In the recent time Inter- state water disputes are rising which needs political solution within the framework of cooperative federalism
“The Inter-State River Water Disputes are one of the most contiguous issues in Indian federalism today”, Comment. Also Analyse if it’s time for a new mechanism rather than tribunals
Challenges in Water Governance
▪ Federal Issue: Water governance in India is perceived and practised as the states’ exclusive domain. However, their powers are subject to those of the Union under Entry 56 about inter-state river water governance.
o Combined with the states’ dominant executive power, these conditions create challenges for federal water governance.
o Further, the River Boards Act 1956 legislated under Entry 56. However, till this date, no river board was ever created under the law.
▪ Water Knows No political Boundaries: Owing to different jurisdiction and control of states, the interconnectedness of surface and groundwater systems resulted in fragmented surface and groundwater policies.
o Also, due to this, data availability in India is currently fragmented, scattered across multiple agencies, and inadequate for sound decision-making.
o Moreover, data gaps exist on the interconnectivity of rainwater, surface water, and groundwater, land use, environmental flows, ecosystems, socio-economic parameters, and demographics at the watershed level.
Need For Cooperative Federalism
▪ Looming Water Crisis: A NITI Aayog report held that 21 major cities are expected to run out of groundwater as soon as 2020 which may affect nearly 100 million people.
o Moreover, the 2030 Water Resources Group projects a 50% gap between water demand and water supply in India by 2030.
o Therefore, in order to address the over-abstraction and overuse of water in multiple geographies, there is a need for the concerted effort of centre and state governments.
▪ Pursuing National Projects: Greater centre-states coordination is also crucial for pursuing the current national projects like Ganga river rejuvenation or inland navigation or inter-basin transfers.
o Also, the latest centrally sponsored scheme (CSS), Jal Jeevan Mission (JJM), envisages achieving universal access to safe and secure drinking water in rural areas, which otherwise is a domain of the states.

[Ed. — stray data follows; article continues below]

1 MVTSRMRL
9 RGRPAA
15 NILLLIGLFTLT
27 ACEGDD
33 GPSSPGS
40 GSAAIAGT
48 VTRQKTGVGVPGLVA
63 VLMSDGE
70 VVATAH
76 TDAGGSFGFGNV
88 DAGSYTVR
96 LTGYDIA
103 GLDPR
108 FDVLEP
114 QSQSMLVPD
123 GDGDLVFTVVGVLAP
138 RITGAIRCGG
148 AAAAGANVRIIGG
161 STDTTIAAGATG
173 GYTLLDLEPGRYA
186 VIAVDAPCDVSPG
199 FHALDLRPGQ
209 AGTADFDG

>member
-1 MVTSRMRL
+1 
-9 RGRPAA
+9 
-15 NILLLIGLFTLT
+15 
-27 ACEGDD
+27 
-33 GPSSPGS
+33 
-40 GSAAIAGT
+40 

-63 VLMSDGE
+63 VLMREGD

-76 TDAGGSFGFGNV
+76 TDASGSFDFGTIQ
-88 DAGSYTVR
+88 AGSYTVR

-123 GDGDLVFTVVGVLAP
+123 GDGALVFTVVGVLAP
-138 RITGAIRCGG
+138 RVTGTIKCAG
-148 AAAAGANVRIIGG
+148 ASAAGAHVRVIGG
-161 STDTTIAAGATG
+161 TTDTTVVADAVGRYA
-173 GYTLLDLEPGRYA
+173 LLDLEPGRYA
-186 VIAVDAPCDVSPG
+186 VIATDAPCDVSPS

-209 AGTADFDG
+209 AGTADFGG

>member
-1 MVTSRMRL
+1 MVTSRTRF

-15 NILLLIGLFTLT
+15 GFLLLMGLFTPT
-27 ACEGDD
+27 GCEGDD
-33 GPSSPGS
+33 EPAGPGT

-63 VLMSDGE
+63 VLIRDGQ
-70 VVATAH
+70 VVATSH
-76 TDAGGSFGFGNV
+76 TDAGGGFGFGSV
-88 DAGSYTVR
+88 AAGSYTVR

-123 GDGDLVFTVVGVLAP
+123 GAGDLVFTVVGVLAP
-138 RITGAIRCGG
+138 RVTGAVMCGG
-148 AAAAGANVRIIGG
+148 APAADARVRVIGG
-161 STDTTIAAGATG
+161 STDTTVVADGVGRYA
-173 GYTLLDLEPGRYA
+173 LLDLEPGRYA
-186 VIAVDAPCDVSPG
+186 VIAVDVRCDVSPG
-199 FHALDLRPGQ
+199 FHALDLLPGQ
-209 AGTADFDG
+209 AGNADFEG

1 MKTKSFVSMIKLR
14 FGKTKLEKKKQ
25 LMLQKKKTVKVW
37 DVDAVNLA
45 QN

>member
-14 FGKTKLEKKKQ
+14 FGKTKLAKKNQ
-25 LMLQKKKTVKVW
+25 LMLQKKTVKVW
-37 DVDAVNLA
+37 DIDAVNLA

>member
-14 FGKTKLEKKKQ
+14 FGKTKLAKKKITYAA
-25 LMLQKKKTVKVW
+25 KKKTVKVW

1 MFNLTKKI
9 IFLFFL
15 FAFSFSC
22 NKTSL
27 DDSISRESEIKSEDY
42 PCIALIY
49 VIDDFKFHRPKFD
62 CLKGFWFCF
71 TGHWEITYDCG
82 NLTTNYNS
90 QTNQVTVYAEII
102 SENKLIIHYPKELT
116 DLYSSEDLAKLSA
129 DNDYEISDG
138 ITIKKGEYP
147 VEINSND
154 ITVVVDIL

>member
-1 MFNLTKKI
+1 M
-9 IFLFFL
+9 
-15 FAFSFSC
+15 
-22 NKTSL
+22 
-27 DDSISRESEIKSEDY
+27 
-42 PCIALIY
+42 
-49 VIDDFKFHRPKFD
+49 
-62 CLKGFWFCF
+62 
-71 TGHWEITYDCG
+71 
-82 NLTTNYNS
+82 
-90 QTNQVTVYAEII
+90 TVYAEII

▪ Centre-States Dialogue: The Centre can work with the states in building a credible institutional architecture for gathering data and producing knowledge about water resources.
o In this context, JJM presents an opportunity to get states on board for a dialogue towards stronger Centre-states coordination and federal water governance ecosystem.
o The dialogue can consider the long-recommended idea of distributing responsibilities and partnership-building between the Centre and states, like centre can build a credible institutional architecture for gathering data and states can improve the delivery of this essential service to its populations.
▪ Multi-Stakeholder Approach: In view of multiple stakeholders ( farmers, urban communities, industry and government) influencing and affected by water flows, and governance framework should strive to achieve joint decision-making.
o In this context, the establishment of stakeholder councils can help to a large extent.
▪ Implementing Mihir Shah Committee Recommendations: There is a need to carry out some essential reforms as recommended by Mihir Shah committee. For example,
o Merging Central Water Commission and the Central Ground Water Board into one National Water Commission which would cover both groundwater and surface water issues.
Water governance is widely acknowledged as an important factor for sustainable development. Thus, a concerted effort of all stakeholders is required for resolving conflicts and developing a shared vision for the use of water resources to support economic growth, social development and environmental protection.